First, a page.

Niagara Gazette — Progress is complicated. If it was easy, we would live in a much different city and a completely different world. The development of Niagara Falls has been a hot topic over the past few months in the media, coffee shops, and around kitchen tables. Unfortunately, many of those conversations are more about personalities than bricks and mortar. As your mayor, I think it is important that we look at where we have come from and why it is so important that we keep moving forward.
Just a few years ago, the former Rainbow Centre Mall was completely vacant, the United Office Building was rotting away, and the old Wintergarden sat as a painful reminder of our past’s broken promises. Downtown, our gateway to the world, was an embarrassment. Then something necessary and refreshing happened: we executed a development strategy as a team. We progressed.
In 2013, one third of the former Rainbow Centre is home to the beautiful Niagara Falls Culinary Institute. The United Office Building was reborn as the Giacomo Hotel & Apartments, and the Wintergarden gave way to the restoration of Old Falls Street. Despite any spin or editorializing, these are the facts on the ground, and they speak for themselves. Today, people visit these attractions and enjoy themselves, instead of walking by empty buildings shaking their heads. The private sector noticed the improvements and is ready to invest more money into Niagara Falls. This investment will create construction jobs for our trades men and women, permanent jobs at the new businesses that open, tax revenue for the city, and longer stays by our visitors.
Just last week, we received impressive proposals for the remaining two thirds of the Rainbow Centre from two very strong development teams. The private sector is gaining confidence that the business climate is improving and our market is getting stronger. Right now, six hotels are being developed and hopefully we are close to finishing the development agreement for 310 Rainbow Boulevard, a site that was gifted to us as part of the Rainbow Centre transaction. None of this development happened behind closed doors. The city partnered with the private sector, USA Niagara, Empire State Development, and the Niagara County to select developers, coordinate incentives, and get the public approvals needed to complete the jobs.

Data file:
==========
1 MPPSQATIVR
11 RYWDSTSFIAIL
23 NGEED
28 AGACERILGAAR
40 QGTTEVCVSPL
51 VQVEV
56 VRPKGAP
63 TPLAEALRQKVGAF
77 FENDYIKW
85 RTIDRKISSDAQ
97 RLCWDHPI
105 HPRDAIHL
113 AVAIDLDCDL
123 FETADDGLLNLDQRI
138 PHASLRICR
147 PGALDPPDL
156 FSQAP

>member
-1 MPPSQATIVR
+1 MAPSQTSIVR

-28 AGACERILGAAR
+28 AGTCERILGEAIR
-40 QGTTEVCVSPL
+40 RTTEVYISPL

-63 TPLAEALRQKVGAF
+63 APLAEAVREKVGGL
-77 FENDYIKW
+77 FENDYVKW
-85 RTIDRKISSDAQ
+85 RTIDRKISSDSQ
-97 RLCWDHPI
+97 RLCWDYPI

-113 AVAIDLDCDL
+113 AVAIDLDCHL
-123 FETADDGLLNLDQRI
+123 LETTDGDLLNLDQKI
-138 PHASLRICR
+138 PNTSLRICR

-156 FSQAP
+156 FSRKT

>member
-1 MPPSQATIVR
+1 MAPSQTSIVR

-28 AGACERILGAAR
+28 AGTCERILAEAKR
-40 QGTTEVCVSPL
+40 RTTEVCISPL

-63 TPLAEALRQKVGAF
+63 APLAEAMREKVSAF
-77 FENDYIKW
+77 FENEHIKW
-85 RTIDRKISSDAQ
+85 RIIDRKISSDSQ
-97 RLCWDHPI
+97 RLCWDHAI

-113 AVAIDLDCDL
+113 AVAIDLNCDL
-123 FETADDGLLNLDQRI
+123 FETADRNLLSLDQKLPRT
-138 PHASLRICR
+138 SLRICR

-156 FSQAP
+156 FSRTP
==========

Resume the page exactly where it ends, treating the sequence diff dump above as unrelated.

It does not matter who gets credit or which government officials cut the ribbon. The half-truths, political rhetoric and inevitable nay-saying that we are experiencing now are quickly forgotten once a project gets finished. The problem is that if we don’t honor our word as elected officials, and treat not only each other but potential developers with dignity and respect, these projects may not happen at all. The partnerships matter. The jobs that are created and the tax revenues that are generated matter. Relieving the tax burden on existing residents through growth matters. The physical improvement of our city, and the growing pride that it brings, matter. At the end of the day, our community’s success and survival are the only focal points.
We have a great deal of work left to do, and we have to stop getting in our own way. It’s hard enough getting the job done without bickering amongst ourselves. We know where infighting and poor decisions got us in the past — vacant shopping malls, shuttered historic buildings, embarrassing news stories, and people shaking their heads. For the first time in a generation, we have momentum that has already produced real results. Let’s build on it, project by project, and progress together.Paul Dyster is the mayor of Niagara Falls.